The Sunday Times, Business, Page: 10

Self-employed voice Budget concerns

Changes in the Budget have left some self-employed people concerned they will end up paying higher taxes, with critics also concerned over exclusions in the £33bn coronavirus lifeboat fund for the self-employed. Victoria Price of EY comments that the Chancellor’s comments around ending tax breaks for the self-employed in the future “may signal a significant change in tax policy with tax treatment of employees and the self-employed possibly being equalised at some point.”

The Sunday Times, Business, Page: 10

Commission could examine NI tax powers

Northern Ireland’s Finance Minister Conor Murphy has proposed an independent commission that would examine the case for more devolved tax powers. A report commissioned by the Northern Ireland Council for Voluntary Action in 2015 suggested that income tax and stamp duty could be potential candidates for devolution.

BBC News

Super deduction to boost investment?

Russell Lynch in the Sunday Telegraph weighs the potential impact of the super deduction announced in the Budget, considering whether the move to allow firms to write off 130% of equipment and machinery outlay against their corporation tax bills will drive investment. The Office for Budget Responsibility predicts a 10% surge in business investment, he notes. Paul Falvey at BDO comments: “If you’re in a business which has relatively low capital expenditure … this sort of relief doesn’t really have a great deal of impact.” “What really matters to you is the rate of tax”, he adds.

The Sunday Telegraph, Business, Page: 5

Budget points to rethink of party principles?

Liam Halligan in the Sunday Telegraph highlights that the combination of higher corporation tax and frozen personal allowances will raise the tax burden to 35% of GDP by 2025 and asks if the Budget means the Conservative Party has “abandoned its small-state, pro-enterprise principles”, answering: “Potentially, but not yet.” Elsewhere, Martin Wolf in the FT muses on the Government’s economic vision, saying that the Chancellor’s decision to raise taxes, specifically those on business, moves away from Conservative orthodoxy.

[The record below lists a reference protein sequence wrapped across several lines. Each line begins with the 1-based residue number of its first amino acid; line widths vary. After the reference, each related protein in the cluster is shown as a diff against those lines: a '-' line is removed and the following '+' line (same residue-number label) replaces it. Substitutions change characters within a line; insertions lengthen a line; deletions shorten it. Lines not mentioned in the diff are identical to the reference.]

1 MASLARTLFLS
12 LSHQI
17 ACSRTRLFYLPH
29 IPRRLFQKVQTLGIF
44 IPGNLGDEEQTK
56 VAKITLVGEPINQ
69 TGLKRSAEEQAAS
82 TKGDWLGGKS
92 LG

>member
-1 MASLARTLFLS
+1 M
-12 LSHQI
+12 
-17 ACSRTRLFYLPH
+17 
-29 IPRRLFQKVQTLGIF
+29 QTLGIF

The Sunday Telegraph, Business, Page: 2 Financial Times

Poll shows backing for Budget

A post-Budget poll by Opinium shows that 52% of respondents approved of it and only 12% disapproved, with 65% backing the freezing of personal tax allowances. Meanwhile, a YouGov survey saw 55% of respondents describe the Budget as “fair”.

The Sunday Telegraph, Page: 18



ONS reveals high-vulnerability jobs

Office for National Statistics (ONS) analysis has identified the workers most likely to have suffered a pay cut due to the coronavirus pandemic, classifying non-key workers unlikely to have been able to work from home as being in “high-vulnerability jobs”. These include bricklayers, restaurant staff and IT engineers. The report says 32.4% of UK employees fall into the category and are more likely to have seen a reduction in working hours or wages, with 53% of furloughed staff employed in high-vulnerability jobs. It was found that 41.4% of jobs in the category saw pay reductions in the last year. The ONS report notes that more than a quarter of employees work in low vulnerability jobs, meaning they are likely to be able to work from home or are considered a key worker. Most professional occupations, including accountancy roles, fall into this category.

Daily Mail BBC News

‘Woke agenda’ warning

The Telegraph’s Matthew Lynn argues that by “embracing a politically correct agenda, firms are creating anarchy where there should be leadership”, before warning that “by embracing a woke agenda, firms are empowering staff to remove any senior manager they don’t like.” He also reflects on Dimple Agarwal stepping down from her leadership roles at Deloitte after complaints from staff of bullying and harassment and notes Bill Michael’s exit from KPMG.

The Daily Telegraph, Page: 34

UK leads diversity and inclusion charge